Sunday, February 27, 2011

home made

Berry buttermilk muffins that are oh so good. Mini muffins for Montessori and bigger ones to share at home. Recipe found here. I got up early Sunday morning to bake while the rest of the house remained in quiet slumber. I do like that early time of day, the quiet, the stillness. And then the little voice calling out for Muma and the subsequent excitement when he realises that sweet treats are baking in the oven. So much goodness in our life right now.

Saturday, February 26, 2011

are you my mother?

Yes Che, I am your Mother.

He loves books, it must be in the genes. His bookshelf is literally overflowing, It may have something to do with my slight obsession with children's books and now my perfect excuse to buy them. I once read that a house without books is a home with no soul. Our house has an almighty soul.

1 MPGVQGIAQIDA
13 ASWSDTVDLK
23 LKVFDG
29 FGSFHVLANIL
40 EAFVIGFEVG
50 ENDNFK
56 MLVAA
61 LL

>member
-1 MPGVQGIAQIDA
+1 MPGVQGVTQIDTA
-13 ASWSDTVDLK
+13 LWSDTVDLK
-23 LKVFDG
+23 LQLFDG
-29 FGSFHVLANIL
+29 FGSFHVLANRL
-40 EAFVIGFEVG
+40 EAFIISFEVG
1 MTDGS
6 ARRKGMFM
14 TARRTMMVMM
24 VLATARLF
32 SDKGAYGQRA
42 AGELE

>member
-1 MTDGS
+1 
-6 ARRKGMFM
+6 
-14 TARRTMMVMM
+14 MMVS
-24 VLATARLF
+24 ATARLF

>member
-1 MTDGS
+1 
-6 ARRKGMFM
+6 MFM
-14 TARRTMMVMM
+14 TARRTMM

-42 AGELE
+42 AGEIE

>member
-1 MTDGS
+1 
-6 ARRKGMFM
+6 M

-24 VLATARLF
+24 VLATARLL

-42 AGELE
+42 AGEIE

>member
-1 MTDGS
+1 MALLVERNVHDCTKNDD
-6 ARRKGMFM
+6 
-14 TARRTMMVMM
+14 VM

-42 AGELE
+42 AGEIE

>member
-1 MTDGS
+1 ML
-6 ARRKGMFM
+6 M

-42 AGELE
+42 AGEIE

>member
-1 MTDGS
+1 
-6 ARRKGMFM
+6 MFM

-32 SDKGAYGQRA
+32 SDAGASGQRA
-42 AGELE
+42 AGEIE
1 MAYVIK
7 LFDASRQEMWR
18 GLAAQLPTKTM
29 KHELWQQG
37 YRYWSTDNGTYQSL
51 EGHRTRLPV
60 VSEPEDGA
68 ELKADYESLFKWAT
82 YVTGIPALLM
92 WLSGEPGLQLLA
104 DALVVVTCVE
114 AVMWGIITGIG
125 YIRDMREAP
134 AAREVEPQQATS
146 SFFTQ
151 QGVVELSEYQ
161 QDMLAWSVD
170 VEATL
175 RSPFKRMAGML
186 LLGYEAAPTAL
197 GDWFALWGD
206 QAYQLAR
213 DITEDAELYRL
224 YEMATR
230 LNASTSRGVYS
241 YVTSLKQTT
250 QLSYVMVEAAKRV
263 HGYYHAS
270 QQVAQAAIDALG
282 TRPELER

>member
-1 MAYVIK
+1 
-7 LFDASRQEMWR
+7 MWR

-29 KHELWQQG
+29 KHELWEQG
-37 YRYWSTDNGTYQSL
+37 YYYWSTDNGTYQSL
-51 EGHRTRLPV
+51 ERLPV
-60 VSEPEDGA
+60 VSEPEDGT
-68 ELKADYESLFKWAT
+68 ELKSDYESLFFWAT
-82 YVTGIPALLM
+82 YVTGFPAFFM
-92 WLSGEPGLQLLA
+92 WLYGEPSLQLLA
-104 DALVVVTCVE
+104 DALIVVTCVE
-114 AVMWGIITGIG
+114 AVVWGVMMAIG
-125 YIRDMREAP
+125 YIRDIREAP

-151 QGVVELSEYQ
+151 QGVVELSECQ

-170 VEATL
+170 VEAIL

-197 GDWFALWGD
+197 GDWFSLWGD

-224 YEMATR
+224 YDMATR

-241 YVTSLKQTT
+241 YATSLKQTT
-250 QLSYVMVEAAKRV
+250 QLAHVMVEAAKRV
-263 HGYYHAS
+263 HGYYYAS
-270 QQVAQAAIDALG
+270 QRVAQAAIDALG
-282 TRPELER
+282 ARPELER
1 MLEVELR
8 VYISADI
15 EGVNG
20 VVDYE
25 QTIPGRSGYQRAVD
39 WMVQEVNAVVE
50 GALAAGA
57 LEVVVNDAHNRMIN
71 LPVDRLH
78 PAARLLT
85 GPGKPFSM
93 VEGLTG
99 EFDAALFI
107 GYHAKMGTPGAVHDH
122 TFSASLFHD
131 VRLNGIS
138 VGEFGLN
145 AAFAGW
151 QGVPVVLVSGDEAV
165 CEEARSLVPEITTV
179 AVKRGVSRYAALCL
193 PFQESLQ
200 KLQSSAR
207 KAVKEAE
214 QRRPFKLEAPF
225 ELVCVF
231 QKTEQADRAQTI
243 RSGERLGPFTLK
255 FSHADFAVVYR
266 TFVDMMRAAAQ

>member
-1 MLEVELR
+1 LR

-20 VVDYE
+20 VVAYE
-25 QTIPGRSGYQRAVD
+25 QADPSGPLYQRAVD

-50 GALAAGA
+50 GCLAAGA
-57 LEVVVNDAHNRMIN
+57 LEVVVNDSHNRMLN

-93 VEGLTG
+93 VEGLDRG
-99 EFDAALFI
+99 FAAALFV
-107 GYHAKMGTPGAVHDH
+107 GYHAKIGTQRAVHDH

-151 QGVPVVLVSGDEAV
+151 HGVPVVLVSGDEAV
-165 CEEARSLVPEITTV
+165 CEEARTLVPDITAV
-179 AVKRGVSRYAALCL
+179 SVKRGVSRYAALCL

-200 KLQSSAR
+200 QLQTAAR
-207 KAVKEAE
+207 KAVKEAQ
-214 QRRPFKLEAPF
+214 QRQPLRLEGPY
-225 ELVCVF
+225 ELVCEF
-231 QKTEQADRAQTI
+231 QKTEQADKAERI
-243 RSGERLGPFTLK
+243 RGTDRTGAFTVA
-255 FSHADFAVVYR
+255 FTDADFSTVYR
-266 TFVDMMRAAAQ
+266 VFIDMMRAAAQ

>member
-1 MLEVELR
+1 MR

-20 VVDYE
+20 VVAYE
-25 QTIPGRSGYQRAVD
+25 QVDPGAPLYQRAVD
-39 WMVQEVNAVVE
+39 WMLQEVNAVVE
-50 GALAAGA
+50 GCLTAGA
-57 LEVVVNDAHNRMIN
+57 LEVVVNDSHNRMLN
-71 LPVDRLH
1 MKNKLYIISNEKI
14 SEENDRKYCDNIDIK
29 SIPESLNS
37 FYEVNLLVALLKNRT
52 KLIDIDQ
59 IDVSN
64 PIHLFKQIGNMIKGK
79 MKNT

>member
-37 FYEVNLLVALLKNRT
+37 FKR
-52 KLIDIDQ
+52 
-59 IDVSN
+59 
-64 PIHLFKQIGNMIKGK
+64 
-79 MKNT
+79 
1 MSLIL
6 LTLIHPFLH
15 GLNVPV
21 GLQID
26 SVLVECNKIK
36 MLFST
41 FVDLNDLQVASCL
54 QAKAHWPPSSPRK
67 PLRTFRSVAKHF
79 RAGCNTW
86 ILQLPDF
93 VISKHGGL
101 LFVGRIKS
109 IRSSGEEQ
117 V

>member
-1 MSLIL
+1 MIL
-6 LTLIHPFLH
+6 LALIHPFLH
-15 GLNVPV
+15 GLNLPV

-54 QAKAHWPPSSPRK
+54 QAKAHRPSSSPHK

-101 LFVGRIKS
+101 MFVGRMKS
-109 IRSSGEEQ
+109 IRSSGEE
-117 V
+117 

I'm also the little one's Mother too. Mother of two - it's just dawning on me. The kicks are getting stronger and more frequent, my belly a little bigger, my thoughts a little more geared towards preparing. I'm halfway through now and it scares me that in the amount of time I've already been pregnant, I'll be cradling a newborn in my arms. It's just going by so fast. And with the days and weeks that pass in a mere flash I'm also conscious of celebrating this time and this pregnancy. The growing of new life. Because it really is such a wonderful thing.

We had our second and final ultrasound last week and while we didn't want to find out the sex (the surprise is just too precious, the wondering so entertaining) it would have been very obvious at one point when the pelvis and thighs were in full view. So did we see? No, buba's hands were crossed over its genitals. It didn't want us to know. I love that. I love you buba.

Ps. Congratulations to Dana who won the abi and joseph headband giveaway. And blessings for the imminent birth of your first baby.

Wednesday, February 23, 2011

bump: affirmations